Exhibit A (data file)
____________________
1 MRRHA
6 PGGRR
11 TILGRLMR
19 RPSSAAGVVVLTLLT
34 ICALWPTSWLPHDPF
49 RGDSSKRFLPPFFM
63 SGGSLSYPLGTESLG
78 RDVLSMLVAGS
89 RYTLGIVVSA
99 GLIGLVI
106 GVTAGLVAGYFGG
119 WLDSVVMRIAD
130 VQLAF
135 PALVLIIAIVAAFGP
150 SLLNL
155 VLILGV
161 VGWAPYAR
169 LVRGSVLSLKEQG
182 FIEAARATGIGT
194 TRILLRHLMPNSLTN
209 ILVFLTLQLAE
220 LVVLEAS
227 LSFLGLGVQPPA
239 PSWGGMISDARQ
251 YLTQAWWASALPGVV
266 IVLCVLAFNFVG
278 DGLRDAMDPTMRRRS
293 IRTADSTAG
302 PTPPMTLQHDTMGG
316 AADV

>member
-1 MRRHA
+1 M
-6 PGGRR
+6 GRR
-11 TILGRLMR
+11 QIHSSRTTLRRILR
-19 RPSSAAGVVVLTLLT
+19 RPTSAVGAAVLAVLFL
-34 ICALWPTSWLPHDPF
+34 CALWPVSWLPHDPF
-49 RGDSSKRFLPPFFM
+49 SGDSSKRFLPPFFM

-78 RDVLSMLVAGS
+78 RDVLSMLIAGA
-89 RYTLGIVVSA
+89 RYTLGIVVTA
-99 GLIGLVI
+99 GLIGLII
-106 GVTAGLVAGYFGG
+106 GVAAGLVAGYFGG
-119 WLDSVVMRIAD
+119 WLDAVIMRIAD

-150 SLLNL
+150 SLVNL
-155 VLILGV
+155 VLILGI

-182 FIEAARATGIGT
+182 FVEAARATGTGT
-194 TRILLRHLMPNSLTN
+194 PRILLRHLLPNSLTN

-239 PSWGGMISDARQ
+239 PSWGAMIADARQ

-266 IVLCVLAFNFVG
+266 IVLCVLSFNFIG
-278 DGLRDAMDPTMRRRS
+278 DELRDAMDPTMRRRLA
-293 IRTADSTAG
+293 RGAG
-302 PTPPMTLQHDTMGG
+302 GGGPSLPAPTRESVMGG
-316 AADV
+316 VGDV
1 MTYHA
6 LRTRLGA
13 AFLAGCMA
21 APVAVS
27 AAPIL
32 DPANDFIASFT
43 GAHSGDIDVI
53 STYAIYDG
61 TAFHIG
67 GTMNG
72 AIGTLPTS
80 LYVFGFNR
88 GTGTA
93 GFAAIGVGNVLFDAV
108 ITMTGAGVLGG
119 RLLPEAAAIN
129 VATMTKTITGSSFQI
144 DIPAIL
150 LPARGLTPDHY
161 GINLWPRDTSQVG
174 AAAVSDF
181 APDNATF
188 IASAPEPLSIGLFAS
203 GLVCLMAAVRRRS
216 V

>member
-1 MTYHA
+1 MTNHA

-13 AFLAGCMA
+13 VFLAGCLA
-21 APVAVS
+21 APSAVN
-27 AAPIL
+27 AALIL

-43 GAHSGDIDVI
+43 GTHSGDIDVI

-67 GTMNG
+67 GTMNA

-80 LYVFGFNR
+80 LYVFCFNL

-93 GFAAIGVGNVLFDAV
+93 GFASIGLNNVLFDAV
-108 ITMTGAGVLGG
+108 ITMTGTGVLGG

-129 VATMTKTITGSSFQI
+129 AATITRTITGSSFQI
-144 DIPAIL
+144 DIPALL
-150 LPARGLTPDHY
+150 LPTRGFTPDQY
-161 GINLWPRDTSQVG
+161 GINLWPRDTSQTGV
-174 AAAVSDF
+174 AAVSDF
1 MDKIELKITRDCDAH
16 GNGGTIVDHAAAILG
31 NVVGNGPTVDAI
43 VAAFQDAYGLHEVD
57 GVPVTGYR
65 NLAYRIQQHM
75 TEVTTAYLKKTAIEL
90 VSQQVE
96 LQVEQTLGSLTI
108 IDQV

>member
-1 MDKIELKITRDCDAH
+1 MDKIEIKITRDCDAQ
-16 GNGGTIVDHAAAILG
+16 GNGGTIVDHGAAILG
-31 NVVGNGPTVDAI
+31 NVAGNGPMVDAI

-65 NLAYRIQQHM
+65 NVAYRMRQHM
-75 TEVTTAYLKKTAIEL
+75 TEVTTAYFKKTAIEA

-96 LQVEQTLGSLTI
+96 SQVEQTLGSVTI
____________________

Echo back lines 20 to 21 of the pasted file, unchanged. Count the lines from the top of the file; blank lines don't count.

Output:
194 TRILLRHLMPNSLTN
209 ILVFLTLQLAE